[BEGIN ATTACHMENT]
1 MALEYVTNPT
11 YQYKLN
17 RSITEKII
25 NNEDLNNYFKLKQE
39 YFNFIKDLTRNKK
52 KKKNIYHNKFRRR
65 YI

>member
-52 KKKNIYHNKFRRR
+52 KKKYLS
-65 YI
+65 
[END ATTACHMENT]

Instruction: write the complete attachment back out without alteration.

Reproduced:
1 MALEYVTNPT
11 YQYKLN
17 RSITEKII
25 NNEDLNNYFKLKQE
39 YFNFIKDLTRNKK
52 KKKNIYHNKFRRR
65 YI

>member
-52 KKKNIYHNKFRRR
+52 KKKYLS
-65 YI
+65 